CUIABÁ, Brazil — The four-day annual rodeo here draws about 80,000 fans, almost twice as many as the state soccer league attracted all of last year. No local soccer team has played in the Brazilian first division since the 1980s.
So many Brazilians were surprised when this sprawling, radiator-hot city of 570,000 — the capital of the soy-rich state of Mato Grosso — was chosen as one of the 12 host cities for the World Cup, and even more so when officials decided to invest nearly $1.4 billion to overhaul Cuiabá’s antiquated infrastructure and catapult it into modernity for all the world to see.
“We’re a world leader in agribusiness,” said Maurício Guimarães, the secretary of Secopa, the state agency created to manage Cuiabá’s World Cup efforts. “We needed to lift up our capital to match the clout of our state.”
That may still happen, eventually. But when the June12-July13 World Cup begins, Cuiabá will in all likelihood look much as it does now: a construction site of partially completed overpasses, underpasses, road expansion projects, bridges and light-rail lines. Soccer fans looking to pick up a few words of Portuguese before they arrive might skip the “bom dia” and “obrigado” (“Good morning” and “thank you”) and work on “desvio” and “em obras” (“detour” and “under construction”).
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“It’s a shame the city will appear as it does to receive tourists,” said Hélio Pimentel, a musician and writer of a collection of essays about Cuiabá. “They should have invested just in the stadium, the airport and the principal avenues. But the plan was too extensive. The city will come out well, but when? It could be one, two, five, 11 years.”
Little-known even within Brazil, Cuiabá was perhaps the least likely of the cities chosen to host part of the tournament. Even the Amazonian capital of Manaus, a World Cup site often caricatured as a jungle outpost by many in the world press, has 1.8 million inhabitants, direct flights to Miami and decades of experience with rain-forest-bound travelers.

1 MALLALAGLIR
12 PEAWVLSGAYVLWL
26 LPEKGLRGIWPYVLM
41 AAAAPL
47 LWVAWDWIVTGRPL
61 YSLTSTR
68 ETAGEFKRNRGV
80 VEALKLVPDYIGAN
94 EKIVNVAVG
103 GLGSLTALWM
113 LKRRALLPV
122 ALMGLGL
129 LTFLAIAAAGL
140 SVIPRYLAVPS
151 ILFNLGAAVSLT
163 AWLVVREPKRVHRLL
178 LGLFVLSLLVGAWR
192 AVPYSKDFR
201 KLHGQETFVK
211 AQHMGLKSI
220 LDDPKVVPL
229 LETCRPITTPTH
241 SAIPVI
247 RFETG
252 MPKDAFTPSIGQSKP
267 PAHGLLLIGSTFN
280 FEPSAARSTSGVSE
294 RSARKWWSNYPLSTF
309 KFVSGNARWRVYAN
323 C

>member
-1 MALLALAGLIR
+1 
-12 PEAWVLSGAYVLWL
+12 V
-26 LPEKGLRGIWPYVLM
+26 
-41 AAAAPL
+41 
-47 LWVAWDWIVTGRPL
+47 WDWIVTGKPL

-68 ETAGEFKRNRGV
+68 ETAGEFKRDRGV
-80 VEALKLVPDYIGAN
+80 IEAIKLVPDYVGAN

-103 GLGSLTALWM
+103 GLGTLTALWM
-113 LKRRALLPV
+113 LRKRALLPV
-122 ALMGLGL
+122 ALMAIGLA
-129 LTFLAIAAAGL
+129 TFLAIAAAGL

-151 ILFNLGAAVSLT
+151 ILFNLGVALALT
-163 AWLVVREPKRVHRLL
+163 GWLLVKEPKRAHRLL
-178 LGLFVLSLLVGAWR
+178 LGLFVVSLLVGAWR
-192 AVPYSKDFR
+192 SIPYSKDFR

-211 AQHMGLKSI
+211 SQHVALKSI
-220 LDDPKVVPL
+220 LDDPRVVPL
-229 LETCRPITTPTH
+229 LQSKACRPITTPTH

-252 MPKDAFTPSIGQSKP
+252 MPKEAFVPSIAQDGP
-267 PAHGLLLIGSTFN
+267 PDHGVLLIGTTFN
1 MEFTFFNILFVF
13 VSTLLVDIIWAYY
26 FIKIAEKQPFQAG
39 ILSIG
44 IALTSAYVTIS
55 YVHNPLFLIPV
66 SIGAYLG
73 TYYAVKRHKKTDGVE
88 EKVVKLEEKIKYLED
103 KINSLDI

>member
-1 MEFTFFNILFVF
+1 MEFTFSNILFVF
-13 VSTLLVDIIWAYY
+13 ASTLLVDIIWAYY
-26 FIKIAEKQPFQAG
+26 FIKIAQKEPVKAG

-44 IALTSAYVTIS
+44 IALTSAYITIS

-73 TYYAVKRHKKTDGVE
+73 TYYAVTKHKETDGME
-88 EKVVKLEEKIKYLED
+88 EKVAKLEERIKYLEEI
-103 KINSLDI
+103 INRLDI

Some international tourists spend a night in Cuiabá on their way to seek jaguars, maned wolves and hundreds of bird species in the nearby Pantanal wetlands. But until now, Cuiabá’s biggest draw has been decidedly regional: Expoagro, a state-fair-like spectacle that attracts 300,000 people over 11 days, many of them for the four-day rodeo. Still, a close relationship between the nation’s former president, Luiz Inácio Lula da Silva, and a soy magnate who was governor here, Blairo Maggi, may have tipped the scales for this city to become a World Cup showcase.
Agribusiness and cowboy culture undergird the state’s identity. Stores sell snakeskin cowboy boots and mean-looking spurs; outside one, Casa do Ginete (roughly “House of the Skilled Horseman”), a 17-year-old rodeo competitor named Gabriel Neri showed off a long vertical scar on his abdomen, courtesy of a bull’s hoof.
“The adrenaline is without comparison,” he said. “I love the sport.”
Rodeo, not soccer